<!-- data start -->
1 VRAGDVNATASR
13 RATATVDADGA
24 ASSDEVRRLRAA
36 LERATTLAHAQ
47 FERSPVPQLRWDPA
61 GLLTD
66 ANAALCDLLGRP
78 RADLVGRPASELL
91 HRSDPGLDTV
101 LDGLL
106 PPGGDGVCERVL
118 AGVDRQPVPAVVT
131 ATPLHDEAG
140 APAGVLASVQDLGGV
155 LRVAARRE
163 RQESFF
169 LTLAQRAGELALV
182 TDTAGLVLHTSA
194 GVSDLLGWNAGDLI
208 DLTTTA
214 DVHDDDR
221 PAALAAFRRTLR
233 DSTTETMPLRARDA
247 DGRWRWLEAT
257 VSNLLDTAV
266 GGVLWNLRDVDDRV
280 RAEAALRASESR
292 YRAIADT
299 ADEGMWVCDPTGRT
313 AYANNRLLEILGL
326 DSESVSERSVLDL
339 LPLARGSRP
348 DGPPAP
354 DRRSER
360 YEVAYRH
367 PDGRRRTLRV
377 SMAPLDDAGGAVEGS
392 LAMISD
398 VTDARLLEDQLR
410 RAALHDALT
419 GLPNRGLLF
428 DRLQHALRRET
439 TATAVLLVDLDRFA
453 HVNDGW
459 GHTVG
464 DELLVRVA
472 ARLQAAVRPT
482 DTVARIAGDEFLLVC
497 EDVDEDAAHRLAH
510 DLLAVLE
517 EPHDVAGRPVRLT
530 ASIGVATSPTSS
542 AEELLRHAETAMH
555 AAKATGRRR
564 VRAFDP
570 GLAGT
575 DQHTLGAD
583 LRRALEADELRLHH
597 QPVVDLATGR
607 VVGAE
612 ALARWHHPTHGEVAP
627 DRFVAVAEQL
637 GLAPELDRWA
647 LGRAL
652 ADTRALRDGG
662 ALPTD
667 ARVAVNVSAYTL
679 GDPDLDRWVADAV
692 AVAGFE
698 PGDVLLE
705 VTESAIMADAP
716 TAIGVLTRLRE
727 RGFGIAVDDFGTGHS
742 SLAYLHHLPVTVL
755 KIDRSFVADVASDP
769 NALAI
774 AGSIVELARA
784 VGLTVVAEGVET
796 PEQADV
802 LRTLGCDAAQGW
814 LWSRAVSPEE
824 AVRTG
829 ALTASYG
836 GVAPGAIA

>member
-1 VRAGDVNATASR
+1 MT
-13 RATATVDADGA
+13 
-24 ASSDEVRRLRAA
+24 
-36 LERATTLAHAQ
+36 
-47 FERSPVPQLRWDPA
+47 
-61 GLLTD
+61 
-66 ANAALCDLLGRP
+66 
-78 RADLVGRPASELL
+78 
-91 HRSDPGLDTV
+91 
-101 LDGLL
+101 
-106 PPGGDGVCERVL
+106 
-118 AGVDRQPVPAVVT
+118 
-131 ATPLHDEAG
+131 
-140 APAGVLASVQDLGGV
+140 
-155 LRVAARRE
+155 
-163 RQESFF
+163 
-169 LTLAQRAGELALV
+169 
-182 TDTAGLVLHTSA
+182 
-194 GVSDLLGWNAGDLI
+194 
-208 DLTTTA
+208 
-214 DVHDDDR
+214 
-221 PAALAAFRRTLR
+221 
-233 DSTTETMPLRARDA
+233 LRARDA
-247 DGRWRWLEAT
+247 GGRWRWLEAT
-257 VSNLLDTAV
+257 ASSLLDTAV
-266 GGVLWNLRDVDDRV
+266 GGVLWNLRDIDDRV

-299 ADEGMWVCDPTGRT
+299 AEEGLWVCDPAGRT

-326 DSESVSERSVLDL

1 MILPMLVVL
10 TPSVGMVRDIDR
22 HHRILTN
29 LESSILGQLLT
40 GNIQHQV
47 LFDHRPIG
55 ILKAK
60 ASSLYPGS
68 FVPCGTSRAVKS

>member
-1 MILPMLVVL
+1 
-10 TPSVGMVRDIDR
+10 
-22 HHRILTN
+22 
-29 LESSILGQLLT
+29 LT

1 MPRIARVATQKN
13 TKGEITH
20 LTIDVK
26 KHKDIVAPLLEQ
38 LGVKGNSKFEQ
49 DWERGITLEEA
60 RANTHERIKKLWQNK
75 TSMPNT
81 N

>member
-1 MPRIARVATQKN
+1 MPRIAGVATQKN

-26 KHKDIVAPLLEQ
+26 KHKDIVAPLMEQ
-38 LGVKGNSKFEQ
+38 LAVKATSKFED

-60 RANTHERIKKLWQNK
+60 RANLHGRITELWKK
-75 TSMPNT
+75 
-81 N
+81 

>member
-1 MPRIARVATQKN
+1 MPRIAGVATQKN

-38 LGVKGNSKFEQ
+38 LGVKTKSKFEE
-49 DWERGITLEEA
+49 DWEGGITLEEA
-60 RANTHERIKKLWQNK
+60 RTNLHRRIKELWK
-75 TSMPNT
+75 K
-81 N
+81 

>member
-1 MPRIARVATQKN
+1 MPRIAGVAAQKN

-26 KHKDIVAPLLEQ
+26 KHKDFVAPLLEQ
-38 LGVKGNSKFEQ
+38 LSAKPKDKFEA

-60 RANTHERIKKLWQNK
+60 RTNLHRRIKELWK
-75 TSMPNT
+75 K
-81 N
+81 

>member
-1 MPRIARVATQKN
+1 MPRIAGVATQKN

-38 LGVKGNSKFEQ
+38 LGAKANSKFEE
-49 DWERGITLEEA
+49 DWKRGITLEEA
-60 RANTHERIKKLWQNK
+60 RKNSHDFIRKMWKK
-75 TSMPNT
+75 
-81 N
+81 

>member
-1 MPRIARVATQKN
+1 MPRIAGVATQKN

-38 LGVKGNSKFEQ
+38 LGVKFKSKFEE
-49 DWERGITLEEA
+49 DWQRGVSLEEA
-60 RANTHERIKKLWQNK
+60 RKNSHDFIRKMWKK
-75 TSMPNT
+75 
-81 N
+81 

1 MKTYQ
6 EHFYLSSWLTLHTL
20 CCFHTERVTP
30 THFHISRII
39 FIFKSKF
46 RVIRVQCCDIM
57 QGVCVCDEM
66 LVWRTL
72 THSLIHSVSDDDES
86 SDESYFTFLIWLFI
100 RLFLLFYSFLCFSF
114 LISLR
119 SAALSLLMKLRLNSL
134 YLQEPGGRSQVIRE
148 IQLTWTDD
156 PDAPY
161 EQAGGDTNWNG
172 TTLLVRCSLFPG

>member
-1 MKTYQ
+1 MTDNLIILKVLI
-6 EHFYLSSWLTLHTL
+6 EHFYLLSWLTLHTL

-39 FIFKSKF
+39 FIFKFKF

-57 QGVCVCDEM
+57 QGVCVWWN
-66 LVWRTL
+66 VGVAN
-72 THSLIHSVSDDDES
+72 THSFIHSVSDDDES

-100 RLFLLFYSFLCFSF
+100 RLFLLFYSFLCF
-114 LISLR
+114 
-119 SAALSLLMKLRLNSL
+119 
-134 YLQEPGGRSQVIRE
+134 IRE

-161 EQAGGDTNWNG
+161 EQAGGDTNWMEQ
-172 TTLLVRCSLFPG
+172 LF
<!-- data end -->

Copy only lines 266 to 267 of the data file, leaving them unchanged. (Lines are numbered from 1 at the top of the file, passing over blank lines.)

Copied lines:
-114 LISLR
+114 